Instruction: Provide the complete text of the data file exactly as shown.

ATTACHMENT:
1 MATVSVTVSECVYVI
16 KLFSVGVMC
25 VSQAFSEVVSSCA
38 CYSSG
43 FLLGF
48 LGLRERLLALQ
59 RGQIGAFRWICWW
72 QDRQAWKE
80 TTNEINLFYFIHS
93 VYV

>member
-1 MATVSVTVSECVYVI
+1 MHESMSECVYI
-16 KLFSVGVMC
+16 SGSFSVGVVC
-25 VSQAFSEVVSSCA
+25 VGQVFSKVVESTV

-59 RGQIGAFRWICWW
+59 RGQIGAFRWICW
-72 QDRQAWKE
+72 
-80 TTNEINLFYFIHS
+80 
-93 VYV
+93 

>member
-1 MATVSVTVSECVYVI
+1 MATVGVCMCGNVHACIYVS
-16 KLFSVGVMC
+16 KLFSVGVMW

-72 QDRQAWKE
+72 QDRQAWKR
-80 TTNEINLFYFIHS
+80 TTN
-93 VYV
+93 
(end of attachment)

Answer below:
1 MATVSVTVSECVYVI
16 KLFSVGVMC
25 VSQAFSEVVSSCA
38 CYSSG
43 FLLGF
48 LGLRERLLALQ
59 RGQIGAFRWICWW
72 QDRQAWKE
80 TTNEINLFYFIHS
93 VYV

>member
-1 MATVSVTVSECVYVI
+1 MHESMSECVYI
-16 KLFSVGVMC
+16 SGSFSVGVVC
-25 VSQAFSEVVSSCA
+25 VGQVFSKVVESTV

-59 RGQIGAFRWICWW
+59 RGQIGAFRWICW
-72 QDRQAWKE
+72 
-80 TTNEINLFYFIHS
+80 
-93 VYV
+93 

>member
-1 MATVSVTVSECVYVI
+1 MATVGVCMCGNVHACIYVS
-16 KLFSVGVMC
+16 KLFSVGVMW

-72 QDRQAWKE
+72 QDRQAWKR
-80 TTNEINLFYFIHS
+80 TTN
-93 VYV
+93 